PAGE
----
“Who is this Mark?” Uncle repeats. “You have a boyfriend now. This Mark? You do not have time for your Uncle Pedro anymore? This is why you never visit? This Mark?”

“Uncle, please. Can you smoke a little farther from my window?” Raquel turns on the rusty electric fan that Uncle Pete had put together with some of his metal scraps, a steel chain, and the rickety motor of a power drill.

The fan had been a going-away present. Even though Raquel had not gone far, the Volkswagen Beetle that Uncle was continually working on could make the trip from the Valley to UCLA only if he brought plenty of water in case its old engine overheated. So Uncle had made Raquel promise that she would not forget him and once in awhile visit him at her grandma’s house.

“Your mama, she only wants the best for you, and she always gets what she wants. But your Uncle Pedro, he can see the moon. He paints your grandma’s roof blue. Maybe he cannot look at the sky, but he can climb on the roof and fly. This fan, makes the air spin, makes your hair twirl, makes you giddy.”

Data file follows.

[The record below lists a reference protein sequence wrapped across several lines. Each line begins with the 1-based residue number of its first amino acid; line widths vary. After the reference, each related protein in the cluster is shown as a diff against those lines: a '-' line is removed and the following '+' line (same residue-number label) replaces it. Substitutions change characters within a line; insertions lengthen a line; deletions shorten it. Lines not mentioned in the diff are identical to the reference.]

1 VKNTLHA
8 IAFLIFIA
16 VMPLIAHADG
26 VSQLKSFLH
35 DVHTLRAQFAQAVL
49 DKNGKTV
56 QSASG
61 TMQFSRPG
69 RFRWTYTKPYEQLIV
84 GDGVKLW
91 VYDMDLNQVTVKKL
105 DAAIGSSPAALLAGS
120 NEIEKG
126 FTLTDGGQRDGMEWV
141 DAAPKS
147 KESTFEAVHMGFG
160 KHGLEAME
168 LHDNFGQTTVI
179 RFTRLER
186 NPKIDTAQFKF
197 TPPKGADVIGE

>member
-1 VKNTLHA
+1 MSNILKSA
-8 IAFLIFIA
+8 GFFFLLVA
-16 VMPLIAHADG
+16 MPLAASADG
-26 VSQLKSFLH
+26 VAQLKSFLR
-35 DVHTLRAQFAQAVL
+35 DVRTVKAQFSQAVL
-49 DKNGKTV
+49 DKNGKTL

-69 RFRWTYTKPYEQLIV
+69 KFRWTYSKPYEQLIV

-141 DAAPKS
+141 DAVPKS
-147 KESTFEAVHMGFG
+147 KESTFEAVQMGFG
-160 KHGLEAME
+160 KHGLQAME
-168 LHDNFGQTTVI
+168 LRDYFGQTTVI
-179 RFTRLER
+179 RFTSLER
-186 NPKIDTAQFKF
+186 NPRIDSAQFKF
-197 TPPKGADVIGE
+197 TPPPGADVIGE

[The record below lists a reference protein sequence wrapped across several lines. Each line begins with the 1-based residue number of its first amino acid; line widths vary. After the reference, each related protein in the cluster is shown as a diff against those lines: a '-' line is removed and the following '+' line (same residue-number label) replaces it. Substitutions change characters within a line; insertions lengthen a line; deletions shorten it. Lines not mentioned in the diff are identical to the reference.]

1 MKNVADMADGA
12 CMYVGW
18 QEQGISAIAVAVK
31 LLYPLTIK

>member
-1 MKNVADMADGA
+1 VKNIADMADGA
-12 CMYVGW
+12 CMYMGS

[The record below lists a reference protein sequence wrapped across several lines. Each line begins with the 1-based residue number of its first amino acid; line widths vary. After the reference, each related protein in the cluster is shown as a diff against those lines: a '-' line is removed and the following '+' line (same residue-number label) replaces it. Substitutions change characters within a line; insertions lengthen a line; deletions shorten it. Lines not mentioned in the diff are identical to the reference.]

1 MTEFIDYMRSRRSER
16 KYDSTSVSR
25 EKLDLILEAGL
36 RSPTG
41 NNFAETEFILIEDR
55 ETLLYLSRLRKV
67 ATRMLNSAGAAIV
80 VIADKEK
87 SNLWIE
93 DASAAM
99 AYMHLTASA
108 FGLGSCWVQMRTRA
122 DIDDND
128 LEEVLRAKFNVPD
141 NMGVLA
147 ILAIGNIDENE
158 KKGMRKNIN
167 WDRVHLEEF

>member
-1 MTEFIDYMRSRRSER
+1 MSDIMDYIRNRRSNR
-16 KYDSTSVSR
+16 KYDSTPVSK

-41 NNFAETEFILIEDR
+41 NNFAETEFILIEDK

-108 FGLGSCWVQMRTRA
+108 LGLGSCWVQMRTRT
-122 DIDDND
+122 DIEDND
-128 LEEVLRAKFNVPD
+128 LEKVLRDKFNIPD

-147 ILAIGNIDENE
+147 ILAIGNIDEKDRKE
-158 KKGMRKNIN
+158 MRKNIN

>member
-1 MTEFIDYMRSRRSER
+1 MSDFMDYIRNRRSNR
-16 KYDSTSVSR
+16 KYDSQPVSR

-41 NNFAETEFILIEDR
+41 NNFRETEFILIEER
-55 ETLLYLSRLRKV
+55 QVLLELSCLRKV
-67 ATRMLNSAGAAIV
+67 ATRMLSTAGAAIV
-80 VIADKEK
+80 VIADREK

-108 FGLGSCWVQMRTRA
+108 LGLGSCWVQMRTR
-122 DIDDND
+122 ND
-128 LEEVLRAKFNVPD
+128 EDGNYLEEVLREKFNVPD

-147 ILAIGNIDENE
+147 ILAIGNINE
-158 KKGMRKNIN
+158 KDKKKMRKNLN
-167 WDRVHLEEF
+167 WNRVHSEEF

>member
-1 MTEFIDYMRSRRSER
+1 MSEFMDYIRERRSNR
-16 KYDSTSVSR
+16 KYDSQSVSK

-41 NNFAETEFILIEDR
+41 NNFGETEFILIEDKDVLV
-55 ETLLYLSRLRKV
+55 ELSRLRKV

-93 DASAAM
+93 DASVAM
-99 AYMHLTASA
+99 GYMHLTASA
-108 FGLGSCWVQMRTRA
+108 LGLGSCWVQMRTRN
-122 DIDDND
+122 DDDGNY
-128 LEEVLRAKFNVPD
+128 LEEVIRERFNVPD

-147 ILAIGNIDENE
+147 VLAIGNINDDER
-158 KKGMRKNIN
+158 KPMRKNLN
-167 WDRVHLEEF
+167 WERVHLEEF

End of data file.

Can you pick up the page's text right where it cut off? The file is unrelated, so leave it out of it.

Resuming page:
Raquel had laughed. She said she knew; she could feel the wind take her. Uncle Pete was the best man in the world, and no matter what her mother said he was just fine with her.

He was not bastos. He did not talk dirty to her, like her mother Lorna said he would. He did not preach about God and faith and ask questions that were only intended between a man and a wife. Did not knock her around the head or grab her by the scruff of the neck as he did with her grandma’s dog. Did not try to brainwash her, or do anything she did not want to do. He did not make her over like a tomboy despite her mother’s warnings.

“You want to grow up crazy like your uncle?” said Lorna.